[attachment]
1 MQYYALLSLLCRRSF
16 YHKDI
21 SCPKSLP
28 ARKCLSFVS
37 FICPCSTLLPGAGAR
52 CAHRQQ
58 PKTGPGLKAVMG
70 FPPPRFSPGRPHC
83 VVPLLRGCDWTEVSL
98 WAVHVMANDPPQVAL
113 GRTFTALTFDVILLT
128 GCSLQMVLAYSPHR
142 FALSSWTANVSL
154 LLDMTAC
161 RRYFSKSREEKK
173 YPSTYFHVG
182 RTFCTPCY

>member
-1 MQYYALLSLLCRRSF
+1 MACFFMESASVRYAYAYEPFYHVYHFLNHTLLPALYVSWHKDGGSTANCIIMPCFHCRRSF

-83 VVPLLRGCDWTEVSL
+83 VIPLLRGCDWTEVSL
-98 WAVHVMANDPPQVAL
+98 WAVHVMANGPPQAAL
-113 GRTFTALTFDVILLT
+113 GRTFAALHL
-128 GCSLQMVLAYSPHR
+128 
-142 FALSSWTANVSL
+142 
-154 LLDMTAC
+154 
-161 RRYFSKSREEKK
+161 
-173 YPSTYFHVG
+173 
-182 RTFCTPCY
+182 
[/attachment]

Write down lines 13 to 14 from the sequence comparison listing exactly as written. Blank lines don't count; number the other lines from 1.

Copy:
142 FALSSWTANVSL
154 LLDMTAC